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What Does The European Travel Ban Mean for Americans?

In a news report from The New York Times, The European Union is opening its borders to travelers from 15 countries, but it's not allowing Americans to enter their borders because the United States has failed to curve the spread of coronavirus. 

The US isn’t the only country on the blocklist as Russia, India, and Brazil are also deemed too risky because of the spread of the virus. 

The United States has had more than 2.3 million Coronavirus cases and 120,000 deaths, more than any other country. 

The European border closure, which came in late March applied to most countries outside of the EU, but the new ban will call out several countries that have handled outbreaks poorly and have seen increases in cases.

What Countries are allowed in:






· Montenegro

· Morocco

·New Zealand


· Serbia

· South Korea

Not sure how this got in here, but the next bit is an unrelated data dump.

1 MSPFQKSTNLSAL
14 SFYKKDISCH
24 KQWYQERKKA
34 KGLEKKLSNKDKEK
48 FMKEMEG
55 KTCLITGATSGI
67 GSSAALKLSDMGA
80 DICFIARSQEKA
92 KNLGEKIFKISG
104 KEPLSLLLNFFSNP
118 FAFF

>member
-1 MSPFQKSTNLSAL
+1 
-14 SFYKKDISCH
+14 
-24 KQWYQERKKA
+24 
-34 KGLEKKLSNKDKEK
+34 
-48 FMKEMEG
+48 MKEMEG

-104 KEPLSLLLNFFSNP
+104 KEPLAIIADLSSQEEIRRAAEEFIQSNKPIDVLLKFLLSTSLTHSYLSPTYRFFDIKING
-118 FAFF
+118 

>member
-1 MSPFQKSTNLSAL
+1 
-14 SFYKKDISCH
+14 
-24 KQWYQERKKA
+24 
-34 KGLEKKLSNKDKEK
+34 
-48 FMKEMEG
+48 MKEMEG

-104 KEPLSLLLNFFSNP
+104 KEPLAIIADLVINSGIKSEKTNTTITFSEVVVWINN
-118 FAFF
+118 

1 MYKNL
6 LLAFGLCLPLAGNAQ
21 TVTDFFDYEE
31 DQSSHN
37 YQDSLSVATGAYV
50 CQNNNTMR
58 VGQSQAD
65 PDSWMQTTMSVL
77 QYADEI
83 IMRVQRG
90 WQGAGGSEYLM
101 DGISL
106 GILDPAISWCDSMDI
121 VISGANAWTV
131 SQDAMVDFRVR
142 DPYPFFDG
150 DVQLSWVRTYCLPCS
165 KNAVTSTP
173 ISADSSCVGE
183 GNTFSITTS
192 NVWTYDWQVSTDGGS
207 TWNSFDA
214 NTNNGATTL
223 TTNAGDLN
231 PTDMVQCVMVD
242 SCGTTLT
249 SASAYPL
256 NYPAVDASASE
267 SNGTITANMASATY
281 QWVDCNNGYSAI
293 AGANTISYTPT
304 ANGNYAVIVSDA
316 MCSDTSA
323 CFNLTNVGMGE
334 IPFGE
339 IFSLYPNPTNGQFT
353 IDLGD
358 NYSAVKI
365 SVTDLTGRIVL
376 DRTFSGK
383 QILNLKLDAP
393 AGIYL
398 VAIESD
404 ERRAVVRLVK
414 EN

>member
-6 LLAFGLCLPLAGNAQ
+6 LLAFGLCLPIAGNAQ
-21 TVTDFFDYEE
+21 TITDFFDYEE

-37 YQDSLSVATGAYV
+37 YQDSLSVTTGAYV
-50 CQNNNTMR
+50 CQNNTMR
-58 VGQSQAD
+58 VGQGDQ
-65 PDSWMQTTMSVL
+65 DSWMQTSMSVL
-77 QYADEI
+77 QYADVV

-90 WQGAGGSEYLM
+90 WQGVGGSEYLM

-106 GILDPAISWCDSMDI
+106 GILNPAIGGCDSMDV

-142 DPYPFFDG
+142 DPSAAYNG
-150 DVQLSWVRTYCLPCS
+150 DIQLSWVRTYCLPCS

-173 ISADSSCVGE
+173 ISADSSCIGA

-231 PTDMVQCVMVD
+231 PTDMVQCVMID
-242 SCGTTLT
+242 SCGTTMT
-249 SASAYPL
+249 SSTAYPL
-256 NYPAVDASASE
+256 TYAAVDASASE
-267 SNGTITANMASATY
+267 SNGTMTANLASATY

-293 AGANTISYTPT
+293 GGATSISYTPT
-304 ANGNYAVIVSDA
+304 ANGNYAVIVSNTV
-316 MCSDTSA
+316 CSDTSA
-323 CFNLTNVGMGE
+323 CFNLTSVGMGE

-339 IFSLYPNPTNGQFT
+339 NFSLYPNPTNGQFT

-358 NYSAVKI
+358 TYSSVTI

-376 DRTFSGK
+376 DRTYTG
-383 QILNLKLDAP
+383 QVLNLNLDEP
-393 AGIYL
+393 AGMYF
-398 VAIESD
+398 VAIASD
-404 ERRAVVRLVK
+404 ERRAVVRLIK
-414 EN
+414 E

· Tunisia


*China is not on the initial list, but the EU is willing to place it on that list if the Chinese government reciprocates and allows EU citizens to enter its borders.

If your country isn’t on the list, are you officially banned from entering the EU?

Not exactly, The EU doesn’t have control of any of its member states’ borders. However, it’s unlikely that any country will deviate from the recommendations and guidelines defined by the EU.

Can you travel via another country to get around the rules?

No, you’ll be judged by your place of residence, rather than where you are traveling from. The same is true if your country isn’t on the list, but you’re a resident of a country that is on the list.

Lastly, How long will the Ban last?  ​​European officials have said that the list will be reviewed every 2 weeks. If/When the situation is under better control in the United States, the ban will be lifted.  The same is true should any Country’s situation worsen.  So, the good news is, the ban is only temporary and can be lifted as soon as things are better controlled here. 



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